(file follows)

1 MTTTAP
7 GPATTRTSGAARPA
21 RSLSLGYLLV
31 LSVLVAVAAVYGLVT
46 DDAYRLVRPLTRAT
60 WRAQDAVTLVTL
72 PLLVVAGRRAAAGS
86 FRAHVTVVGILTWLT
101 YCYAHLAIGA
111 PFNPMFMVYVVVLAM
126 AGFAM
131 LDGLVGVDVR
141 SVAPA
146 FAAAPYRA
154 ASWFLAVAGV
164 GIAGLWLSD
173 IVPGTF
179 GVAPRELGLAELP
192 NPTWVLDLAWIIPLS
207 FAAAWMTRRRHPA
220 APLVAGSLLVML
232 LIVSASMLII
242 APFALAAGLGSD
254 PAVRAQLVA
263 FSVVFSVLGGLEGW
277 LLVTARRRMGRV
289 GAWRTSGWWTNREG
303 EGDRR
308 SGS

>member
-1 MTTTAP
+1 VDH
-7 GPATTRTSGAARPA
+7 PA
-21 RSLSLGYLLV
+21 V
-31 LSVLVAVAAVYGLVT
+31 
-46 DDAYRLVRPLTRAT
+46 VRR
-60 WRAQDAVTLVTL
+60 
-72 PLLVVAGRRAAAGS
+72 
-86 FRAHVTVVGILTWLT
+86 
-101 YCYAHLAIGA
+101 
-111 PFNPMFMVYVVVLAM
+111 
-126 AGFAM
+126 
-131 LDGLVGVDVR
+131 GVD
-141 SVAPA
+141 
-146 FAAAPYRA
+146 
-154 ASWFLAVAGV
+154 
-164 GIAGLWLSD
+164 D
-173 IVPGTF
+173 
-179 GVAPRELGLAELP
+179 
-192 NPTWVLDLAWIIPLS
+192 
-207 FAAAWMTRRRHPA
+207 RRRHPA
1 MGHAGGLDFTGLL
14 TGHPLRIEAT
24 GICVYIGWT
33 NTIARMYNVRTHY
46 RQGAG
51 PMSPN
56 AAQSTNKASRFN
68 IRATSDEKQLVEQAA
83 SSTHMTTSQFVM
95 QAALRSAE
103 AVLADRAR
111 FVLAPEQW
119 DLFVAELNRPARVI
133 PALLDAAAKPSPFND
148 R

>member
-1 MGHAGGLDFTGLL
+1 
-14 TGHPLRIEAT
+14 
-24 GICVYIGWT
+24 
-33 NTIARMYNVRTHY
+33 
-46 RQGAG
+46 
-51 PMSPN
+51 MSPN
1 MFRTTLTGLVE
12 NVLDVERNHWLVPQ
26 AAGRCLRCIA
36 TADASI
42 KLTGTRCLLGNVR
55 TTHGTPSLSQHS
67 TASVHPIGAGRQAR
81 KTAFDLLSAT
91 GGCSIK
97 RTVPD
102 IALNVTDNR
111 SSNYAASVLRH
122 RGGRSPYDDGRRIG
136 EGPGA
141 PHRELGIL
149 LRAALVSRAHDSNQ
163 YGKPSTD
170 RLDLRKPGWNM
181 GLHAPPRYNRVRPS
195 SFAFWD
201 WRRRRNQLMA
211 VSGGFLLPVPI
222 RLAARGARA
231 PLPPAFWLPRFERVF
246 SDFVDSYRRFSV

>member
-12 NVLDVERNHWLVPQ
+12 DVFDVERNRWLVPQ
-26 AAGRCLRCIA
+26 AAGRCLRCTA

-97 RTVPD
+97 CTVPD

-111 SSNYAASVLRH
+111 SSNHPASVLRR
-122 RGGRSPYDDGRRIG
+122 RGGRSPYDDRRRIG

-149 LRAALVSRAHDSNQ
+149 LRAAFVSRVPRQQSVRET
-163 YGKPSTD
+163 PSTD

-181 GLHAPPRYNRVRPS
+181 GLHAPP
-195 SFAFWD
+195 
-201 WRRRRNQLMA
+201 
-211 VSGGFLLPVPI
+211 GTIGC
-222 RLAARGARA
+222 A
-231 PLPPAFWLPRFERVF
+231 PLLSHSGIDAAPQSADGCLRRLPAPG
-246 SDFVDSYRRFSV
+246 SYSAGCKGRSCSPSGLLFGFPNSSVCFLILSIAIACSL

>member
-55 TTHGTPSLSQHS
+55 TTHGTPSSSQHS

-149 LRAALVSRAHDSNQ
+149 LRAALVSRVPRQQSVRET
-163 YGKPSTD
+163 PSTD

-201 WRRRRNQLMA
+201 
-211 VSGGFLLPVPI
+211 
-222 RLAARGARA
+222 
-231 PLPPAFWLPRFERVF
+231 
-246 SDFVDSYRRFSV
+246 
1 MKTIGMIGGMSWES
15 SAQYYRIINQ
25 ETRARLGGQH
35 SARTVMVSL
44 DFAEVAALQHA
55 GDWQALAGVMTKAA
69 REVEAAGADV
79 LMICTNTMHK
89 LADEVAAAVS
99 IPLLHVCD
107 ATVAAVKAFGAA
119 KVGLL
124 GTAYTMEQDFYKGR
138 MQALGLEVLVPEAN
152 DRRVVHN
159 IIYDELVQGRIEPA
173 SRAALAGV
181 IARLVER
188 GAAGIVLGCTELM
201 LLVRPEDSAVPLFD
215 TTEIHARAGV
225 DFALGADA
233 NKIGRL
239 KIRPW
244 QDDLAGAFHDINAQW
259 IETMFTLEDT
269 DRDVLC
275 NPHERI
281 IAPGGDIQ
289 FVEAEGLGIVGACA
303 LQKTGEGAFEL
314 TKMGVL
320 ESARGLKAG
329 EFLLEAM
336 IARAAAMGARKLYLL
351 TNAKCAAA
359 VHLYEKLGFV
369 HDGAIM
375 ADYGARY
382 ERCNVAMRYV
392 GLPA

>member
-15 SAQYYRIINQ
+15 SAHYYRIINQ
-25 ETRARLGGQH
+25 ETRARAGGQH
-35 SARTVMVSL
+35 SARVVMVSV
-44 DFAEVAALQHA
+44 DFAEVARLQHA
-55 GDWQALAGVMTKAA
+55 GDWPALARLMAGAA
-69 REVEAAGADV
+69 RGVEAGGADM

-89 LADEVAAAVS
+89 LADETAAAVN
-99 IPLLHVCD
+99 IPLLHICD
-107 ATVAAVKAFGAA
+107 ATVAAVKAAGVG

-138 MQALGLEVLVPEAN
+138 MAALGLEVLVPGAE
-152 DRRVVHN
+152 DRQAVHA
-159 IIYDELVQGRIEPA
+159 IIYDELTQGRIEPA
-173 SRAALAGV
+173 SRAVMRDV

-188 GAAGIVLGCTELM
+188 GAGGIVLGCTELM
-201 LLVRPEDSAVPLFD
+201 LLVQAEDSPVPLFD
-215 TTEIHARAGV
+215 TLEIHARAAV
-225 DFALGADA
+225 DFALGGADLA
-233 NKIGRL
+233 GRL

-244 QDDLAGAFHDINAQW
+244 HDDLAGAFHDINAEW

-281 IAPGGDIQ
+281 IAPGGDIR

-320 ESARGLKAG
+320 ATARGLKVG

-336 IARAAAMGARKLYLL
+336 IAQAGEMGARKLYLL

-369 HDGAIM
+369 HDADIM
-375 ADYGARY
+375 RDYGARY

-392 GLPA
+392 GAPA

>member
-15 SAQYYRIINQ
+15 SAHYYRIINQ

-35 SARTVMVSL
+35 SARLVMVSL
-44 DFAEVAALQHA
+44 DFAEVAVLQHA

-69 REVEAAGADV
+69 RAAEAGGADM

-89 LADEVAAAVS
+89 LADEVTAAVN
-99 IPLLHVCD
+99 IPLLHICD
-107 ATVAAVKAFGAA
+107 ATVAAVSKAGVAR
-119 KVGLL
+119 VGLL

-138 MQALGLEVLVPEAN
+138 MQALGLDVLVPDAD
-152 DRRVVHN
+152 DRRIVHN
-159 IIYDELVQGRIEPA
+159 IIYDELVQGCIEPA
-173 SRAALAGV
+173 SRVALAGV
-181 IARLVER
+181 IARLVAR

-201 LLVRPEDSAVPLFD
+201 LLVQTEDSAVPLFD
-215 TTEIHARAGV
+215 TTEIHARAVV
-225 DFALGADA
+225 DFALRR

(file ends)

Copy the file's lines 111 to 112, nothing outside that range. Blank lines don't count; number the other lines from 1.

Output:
122 RGGRSPYDDGRRIG
136 EGPGA